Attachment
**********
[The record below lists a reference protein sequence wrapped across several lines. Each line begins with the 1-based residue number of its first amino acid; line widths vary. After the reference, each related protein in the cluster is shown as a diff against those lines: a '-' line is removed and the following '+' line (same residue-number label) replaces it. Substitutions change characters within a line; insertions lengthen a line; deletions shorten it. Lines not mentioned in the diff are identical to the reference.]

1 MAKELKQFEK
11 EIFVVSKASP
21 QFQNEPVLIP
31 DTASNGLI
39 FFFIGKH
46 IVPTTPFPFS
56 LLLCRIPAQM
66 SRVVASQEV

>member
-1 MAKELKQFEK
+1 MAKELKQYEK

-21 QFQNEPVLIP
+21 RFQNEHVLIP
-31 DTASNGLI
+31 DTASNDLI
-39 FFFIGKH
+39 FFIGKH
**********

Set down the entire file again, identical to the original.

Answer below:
[The record below lists a reference protein sequence wrapped across several lines. Each line begins with the 1-based residue number of its first amino acid; line widths vary. After the reference, each related protein in the cluster is shown as a diff against those lines: a '-' line is removed and the following '+' line (same residue-number label) replaces it. Substitutions change characters within a line; insertions lengthen a line; deletions shorten it. Lines not mentioned in the diff are identical to the reference.]

1 MAKELKQFEK
11 EIFVVSKASP
21 QFQNEPVLIP
31 DTASNGLI
39 FFFIGKH
46 IVPTTPFPFS
56 LLLCRIPAQM
66 SRVVASQEV

>member
-1 MAKELKQFEK
+1 MAKELKQYEK

-21 QFQNEPVLIP
+21 RFQNEHVLIP
-31 DTASNGLI
+31 DTASNDLI
-39 FFFIGKH
+39 FFIGKH